Ducks!What's with all the Ducks?

Attending the Second Year Welcome Talk or exploring the DoC labs, you could be forgiven for asking this question.Let us explain what this is all about:

In the first year of our undergraduate degree programme, our students get a lot of individual hands on support both in the labs and via the PPT (Personal Programming Tutor) system. In the second year, quite a lot of this support drops away and the nature of the lab-work is such that the problems become larger and more challenging. As such, it is very important that our students learn how to (A) be more self-sufficient and (B) to ask better questions of the lab-helpers.

One commonly acknowledged way of achieving both of these objectives is the use of a technique known as Rubber Duck Debugging [1],[2]. The technique involves carefully explaining your problem aloud to an inanimate object (such as a rubber duck). Forcing yourself to outwardly express your issue can often either help you to solve it yourself, or make it easier to explain to a lab-helper or colleague in the future. Some websites, such as Stack Exchange, even ask that you go through this (or a similar process) before posting a question on-line [3].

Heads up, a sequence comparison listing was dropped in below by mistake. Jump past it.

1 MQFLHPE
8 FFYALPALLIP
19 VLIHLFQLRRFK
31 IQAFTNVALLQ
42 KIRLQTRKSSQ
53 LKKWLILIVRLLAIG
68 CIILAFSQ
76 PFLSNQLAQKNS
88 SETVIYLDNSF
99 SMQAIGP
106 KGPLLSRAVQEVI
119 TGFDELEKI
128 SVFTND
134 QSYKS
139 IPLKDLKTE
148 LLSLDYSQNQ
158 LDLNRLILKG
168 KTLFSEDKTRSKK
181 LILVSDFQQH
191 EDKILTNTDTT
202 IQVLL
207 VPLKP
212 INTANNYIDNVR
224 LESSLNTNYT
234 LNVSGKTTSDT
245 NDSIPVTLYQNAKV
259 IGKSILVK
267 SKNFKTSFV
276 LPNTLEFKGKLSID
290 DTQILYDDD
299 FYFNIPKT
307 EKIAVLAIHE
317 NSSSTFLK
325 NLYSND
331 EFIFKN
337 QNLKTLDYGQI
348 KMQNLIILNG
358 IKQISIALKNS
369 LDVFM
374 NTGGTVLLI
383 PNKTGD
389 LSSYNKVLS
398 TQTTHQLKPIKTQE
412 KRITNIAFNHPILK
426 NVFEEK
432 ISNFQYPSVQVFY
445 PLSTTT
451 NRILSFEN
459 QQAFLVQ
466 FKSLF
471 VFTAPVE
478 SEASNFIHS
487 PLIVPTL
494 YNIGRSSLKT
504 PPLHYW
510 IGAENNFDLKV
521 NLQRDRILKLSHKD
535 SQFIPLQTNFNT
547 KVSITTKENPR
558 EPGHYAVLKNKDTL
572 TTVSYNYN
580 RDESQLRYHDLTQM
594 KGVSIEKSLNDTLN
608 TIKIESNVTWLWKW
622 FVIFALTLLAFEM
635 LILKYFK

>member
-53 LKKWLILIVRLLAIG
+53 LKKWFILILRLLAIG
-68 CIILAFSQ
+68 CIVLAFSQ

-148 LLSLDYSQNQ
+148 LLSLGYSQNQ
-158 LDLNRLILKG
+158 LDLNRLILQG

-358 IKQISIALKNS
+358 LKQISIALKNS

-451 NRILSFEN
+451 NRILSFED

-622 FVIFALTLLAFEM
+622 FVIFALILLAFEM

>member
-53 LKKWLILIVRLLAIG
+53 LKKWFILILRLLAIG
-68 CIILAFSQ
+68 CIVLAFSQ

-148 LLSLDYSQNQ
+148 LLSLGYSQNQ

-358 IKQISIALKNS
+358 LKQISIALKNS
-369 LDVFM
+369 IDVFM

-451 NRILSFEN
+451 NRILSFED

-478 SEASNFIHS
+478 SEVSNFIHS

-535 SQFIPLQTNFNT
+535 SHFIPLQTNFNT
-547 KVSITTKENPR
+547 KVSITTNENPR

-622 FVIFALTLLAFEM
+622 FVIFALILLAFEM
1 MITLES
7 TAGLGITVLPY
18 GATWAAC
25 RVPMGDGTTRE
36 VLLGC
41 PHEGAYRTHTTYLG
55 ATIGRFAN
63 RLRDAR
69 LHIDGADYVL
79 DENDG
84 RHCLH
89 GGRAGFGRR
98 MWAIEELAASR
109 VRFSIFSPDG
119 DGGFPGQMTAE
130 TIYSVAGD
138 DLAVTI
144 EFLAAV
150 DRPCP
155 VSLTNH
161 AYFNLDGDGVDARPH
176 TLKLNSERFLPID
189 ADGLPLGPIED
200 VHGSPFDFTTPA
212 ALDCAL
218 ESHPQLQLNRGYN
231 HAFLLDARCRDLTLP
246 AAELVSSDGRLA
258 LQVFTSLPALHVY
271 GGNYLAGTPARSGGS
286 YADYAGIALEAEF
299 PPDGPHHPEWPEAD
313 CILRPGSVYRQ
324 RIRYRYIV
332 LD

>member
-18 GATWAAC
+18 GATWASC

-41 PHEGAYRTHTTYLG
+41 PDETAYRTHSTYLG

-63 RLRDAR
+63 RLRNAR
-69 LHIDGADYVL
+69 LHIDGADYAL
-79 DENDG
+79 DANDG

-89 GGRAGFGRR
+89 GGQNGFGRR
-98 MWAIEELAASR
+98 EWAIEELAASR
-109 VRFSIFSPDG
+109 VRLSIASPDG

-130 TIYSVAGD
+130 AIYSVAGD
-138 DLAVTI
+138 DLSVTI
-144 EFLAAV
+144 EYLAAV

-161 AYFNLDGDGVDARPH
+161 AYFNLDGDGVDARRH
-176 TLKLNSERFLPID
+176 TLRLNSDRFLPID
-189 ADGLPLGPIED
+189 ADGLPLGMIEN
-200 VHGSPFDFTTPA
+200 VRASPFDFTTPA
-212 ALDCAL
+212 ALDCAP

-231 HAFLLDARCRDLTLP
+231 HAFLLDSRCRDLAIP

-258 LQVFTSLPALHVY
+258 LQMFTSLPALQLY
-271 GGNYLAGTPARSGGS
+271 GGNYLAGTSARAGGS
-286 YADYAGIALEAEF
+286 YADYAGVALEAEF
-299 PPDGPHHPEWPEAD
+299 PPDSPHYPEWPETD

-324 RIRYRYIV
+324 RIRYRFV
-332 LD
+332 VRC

We annually purchase each of our second year students a rubber duck to accompany them through the second year laboratory course. We give them advice on how to best make use of this technique as well as weekly lab support hints (and the odd joke) posted at: https://twitter.com/DoCDuk.

[1] http://www.rubberduckdebugging.com
[2] https://en.wikipedia.org/wiki/Rubber_duck_debugging
[3] http://blog.codinghorror.com/rubber-duck-problem-solving

Rubber Duck Debugging is also sometimes referred to as Tell it to the Teddy-bear.

DoCenigmaduck invasion!